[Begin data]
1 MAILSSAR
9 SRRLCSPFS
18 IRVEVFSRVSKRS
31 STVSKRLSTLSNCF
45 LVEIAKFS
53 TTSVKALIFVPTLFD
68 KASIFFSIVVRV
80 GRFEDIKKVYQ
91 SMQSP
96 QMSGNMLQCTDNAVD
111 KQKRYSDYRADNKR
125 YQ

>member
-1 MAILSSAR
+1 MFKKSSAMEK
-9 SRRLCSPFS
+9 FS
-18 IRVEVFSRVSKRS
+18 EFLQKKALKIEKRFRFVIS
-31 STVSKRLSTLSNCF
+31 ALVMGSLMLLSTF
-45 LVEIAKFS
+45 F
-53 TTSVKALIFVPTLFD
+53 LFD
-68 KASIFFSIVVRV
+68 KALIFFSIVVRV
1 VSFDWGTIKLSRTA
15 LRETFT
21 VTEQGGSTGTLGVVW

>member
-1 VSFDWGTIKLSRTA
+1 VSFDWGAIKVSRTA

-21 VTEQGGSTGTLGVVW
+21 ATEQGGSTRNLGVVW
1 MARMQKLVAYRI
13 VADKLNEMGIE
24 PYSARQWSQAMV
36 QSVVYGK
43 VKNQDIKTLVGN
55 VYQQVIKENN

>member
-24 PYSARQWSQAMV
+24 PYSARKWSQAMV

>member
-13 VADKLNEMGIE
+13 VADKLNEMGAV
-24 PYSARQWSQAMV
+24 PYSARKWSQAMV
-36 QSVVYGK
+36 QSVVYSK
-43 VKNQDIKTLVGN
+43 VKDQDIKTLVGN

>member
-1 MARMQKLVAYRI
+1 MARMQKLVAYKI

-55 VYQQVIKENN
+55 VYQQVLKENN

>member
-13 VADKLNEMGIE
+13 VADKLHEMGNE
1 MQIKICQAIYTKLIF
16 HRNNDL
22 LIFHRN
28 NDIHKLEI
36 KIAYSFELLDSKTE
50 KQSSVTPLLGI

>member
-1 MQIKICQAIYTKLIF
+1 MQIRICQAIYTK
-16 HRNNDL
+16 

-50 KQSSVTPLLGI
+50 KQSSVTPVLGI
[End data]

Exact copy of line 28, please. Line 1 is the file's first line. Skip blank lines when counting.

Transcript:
1 VSFDWGTIKLSRTA